Studies in rodents show that the gut microbiome influences neurodevelopment and subsequent anxiety-related behaviors which are relevant to a wide range of psychiatric illnesses. However, there is a fundamental gap in translating animal data into the clinic: no study has directly tested whether differences in microbial colonization impact anxiety-related behavior in humans. Furthermore, the mechanisms and pathways by which microbiota alter brain development are poorly understood. Our long-term goal is to determine how colonization of the gut microbiome impacts human brain development and later risk for psychiatric illness. The objective of this application is to determine how microbial colonization impacts anxious behavior at 1 year of age and to identify signaling mechanisms and neural circuits mediating this relationship using high resolution magnetic resonance imaging (MRI), diffusion tensor imaging (DTI) and resting state fMRI (rfcMRI). The rationale for the proposed research is that modulation of the gut microbiota could normalize neurodevelopmental trajectories early in the disease process, ultimately preventing the onset of psychiatric illness o reducing its severity. We will achieve our objective through 5 specific aims. In the R21 phase we will: 1) Confirm that sufficient bacterial diversity is present in fecal samples at 2 weeks and 1 year of age to test relationships with anxious behavior, brain development, and hypothesized signaling mechanisms;and 2) Confirm that hypothesized signaling mechanisms can be successfully probed at 2 weeks and 1 year of age. In the R33 phase we will: 3) Determine how patterns of microbial colonization in infancy relate to anxious behavior at 1 year of age;4) Identify neural circuits which mediate associations between gut microbiota and anxious behavior in human infants;and 5) Determine the signaling mechanisms by which microbiota affect neurodevelopment and anxious behavior in human infants. Our central hypothesis is that anxiety-related behaviors will differ between infants with different patterns of bacterial colonization and this relationship will be mediated by changes in the amygdala, hippocampus, and medial prefrontal cortex. We further hypothesize that microbiota will impact neurodevelopment by altering pro-inflammatory cytokines and cortisol reactivity, potentially through synergistic effects on the kynurenine arm of the tryptophan metabolic pathway. The application is innovative in that it will be the first study to test if and how microbial compositin relates to anxious behavior in a human cohort. The proposed research is significant in that it is an essential first-step in developing novel interventions to promote a healthy microbiome and reduce risk for psychiatric illness.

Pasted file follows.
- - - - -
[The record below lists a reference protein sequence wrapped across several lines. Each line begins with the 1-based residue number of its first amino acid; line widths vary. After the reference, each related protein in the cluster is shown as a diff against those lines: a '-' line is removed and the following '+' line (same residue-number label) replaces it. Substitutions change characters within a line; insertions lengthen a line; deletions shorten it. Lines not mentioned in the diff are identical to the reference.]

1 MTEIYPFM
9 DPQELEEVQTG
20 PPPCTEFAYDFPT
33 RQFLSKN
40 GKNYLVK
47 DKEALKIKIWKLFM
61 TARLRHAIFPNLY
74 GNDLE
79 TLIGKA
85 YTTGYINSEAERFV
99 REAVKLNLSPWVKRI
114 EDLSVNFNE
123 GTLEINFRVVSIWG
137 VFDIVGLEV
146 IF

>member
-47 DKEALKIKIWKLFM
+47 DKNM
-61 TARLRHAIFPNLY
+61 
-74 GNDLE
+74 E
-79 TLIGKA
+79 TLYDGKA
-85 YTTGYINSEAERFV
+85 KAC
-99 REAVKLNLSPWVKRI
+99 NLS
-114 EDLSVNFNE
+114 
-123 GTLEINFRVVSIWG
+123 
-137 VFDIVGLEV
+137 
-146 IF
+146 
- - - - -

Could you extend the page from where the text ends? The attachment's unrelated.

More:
The proposed study is relevant to public health because identifying the mechanisms by which gut microbiota alter neurodevelopment and anxiety-related behaviors is a necessary first-step in developing early interventions and therapeutics to promote a healthy microbiome, thereby reducing risk for later psychiatric disorders. In this way, the proposed research has strong potential for advancing the NIMH's mission of transforming the understanding and treatment of mental illnesses.